7. Revocable credit: The revocable letter of credit may be revoked or cancelled at any time without the consent of, and without notice to, the beneficiary. As the revocable L/C does not adequately protect the beneficiary on the basis of this type of L/C are not common. 8. Irrevocable Credit: An irrevocable L/C is one, which cannot be revoked, amended or modified by the issuing bank without the express consent of all the parties concerned. 9. Confirmed Credit: If a bank in the beneficiary country confirms the L/C, it becomes a confirmed credit. In this case, the bank issuing the L/C sends it through its branch or correspondent bank located in the beneficiary's country with the request to add its confirmation to the credit. 10. Back-to-Back Credit: A back-to back credit is essentially a secondary credit, opened by a bank on behalf of the beneficiary of an original credit, in favour of a domestic supplier. The original credit backs another credit and facilitates the purchase of the goods from a local supplier by the beneficiary of the original L/C. 11. Revolving Credit: A revolving credit is designed to obviate the need for establishing new credit for each shipment when the transactions are more or less continuous. Under the revolving credit, provision may be made for making available the credit again as soon as the importer reimburses the issuing bank with the drafts already negotiated by the paying bank. 12. Red Clause Credit: The red clause L/C enables the beneficiary to draw a predetermined value of the L/C as its established. The red clause is an authority to the negotiating bank to make advances to the beneficiary for the purpose of purchasing the relevant merchandise. The conditions on which such advances may be made are incorporated in the L/C. STEPS IN THE OPERATION OF LETTER OF CREDIT: In Letter of credit, normally four parties are involved, viz, the applicant for the credit (importer), the beneficiary of the credit (exporter), the issuing bank and the advising bank incase of unconfirmed credit or the confirming bank in case of confirmed credit. The step-by-step procedure involved can be discussed by taking an example.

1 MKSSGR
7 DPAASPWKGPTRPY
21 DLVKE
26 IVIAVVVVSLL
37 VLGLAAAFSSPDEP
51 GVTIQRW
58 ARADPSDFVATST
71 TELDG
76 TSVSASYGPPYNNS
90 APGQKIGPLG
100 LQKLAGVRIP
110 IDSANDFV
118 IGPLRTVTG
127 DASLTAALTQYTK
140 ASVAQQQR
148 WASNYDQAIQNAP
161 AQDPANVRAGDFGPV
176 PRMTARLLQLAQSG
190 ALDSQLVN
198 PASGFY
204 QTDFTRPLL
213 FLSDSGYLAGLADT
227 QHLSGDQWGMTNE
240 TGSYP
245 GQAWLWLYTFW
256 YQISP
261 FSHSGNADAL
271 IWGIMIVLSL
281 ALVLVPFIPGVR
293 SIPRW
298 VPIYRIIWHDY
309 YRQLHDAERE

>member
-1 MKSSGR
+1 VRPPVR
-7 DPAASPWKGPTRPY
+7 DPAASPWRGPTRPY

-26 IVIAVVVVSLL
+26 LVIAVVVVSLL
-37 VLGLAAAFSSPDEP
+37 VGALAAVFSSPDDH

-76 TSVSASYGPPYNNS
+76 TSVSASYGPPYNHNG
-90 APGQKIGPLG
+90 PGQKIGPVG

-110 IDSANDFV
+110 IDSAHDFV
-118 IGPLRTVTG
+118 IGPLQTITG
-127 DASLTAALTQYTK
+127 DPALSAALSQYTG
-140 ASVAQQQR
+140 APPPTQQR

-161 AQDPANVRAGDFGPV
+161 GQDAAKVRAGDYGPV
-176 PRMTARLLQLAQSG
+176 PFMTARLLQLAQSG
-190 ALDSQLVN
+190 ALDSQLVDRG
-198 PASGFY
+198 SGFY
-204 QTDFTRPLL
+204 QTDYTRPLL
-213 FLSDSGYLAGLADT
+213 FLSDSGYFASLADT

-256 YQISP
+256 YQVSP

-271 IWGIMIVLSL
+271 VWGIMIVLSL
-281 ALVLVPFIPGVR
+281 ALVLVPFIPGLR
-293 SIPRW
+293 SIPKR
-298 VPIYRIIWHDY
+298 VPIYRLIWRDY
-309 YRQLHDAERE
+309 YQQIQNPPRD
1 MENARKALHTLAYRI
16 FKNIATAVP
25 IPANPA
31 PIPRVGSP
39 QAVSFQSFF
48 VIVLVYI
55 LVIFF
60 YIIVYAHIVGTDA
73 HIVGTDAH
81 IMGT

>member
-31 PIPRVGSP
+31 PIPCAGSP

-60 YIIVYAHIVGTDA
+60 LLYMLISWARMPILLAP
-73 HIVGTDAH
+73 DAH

M/S Rainbow limited. Chennai has secured a contract for the supply of 200 ceiling fans to a Nigerian importer. It has been decided that the terms of payment will be a confirmed irrevocable letter of credit. The total value of the contract is Rs.2, 00,000. Once the contract is duly signed the Nigerian bank then sends instructions to its correspondent bank to the credit and the advice the Rainbow limited accordingly. On receipt of this advice from the local correspondent bank in India, the Rainbow limited., makes the shipment of he cling fns and gets the shipping documents and other related documents. He presents these to the
correspondent bank, which scrutinizes the documents. If these are in full conformity with the terms of the credit, it will accept the documents and make the payment to the exporter. The documents are then forwarded to the issuing bank, which reimburses the amount to the correspondent bank. The issuing bank in turn presents the documents to the importer and debits his account for the corresponding amount. The steps involved, therefore, relate to three distinct activities, viz., opening of credit, presentation of documents and the process of payment. The entire scheme of operation can be easily visualized with reference to the Flow chart given below.
SALES CONTRACT SELLER
OPENING ADVICE ISSUING
The straight lines show the flow of the credit. The dashed lines shows the flow of the documents and the dotted lines show the process of payment.